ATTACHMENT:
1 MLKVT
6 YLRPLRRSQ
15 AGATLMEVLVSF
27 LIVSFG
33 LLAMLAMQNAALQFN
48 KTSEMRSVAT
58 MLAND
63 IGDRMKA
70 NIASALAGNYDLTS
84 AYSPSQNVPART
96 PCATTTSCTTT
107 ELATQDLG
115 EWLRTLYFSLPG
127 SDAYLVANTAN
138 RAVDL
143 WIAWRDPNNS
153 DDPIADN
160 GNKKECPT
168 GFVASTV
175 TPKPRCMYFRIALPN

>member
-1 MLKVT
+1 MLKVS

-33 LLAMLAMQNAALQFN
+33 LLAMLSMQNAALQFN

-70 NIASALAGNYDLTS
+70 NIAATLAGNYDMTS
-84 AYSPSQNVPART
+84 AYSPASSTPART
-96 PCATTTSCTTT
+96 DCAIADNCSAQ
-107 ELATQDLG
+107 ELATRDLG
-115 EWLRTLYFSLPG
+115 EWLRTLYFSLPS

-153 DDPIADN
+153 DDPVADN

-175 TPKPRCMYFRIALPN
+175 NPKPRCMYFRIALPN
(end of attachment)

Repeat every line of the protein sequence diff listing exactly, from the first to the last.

1 MLKVT
6 YLRPLRRSQ
15 AGATLMEVLVSF
27 LIVSFG
33 LLAMLAMQNAALQFN
48 KTSEMRSVAT
58 MLAND
63 IGDRMKA
70 NIASALAGNYDLTS
84 AYSPSQNVPART
96 PCATTTSCTTT
107 ELATQDLG
115 EWLRTLYFSLPG
127 SDAYLVANTAN
138 RAVDL
143 WIAWRDPNNS
153 DDPIADN
160 GNKKECPT
168 GFVASTV
175 TPKPRCMYFRIALPN

>member
-1 MLKVT
+1 MLKVS

-33 LLAMLAMQNAALQFN
+33 LLAMLSMQNAALQFN

-70 NIASALAGNYDLTS
+70 NIAATLAGNYDMTS
-84 AYSPSQNVPART
+84 AYSPASSTPART
-96 PCATTTSCTTT
+96 DCAIADNCSAQ
-107 ELATQDLG
+107 ELATRDLG
-115 EWLRTLYFSLPG
+115 EWLRTLYFSLPS

-153 DDPIADN
+153 DDPVADN

-175 TPKPRCMYFRIALPN
+175 NPKPRCMYFRIALPN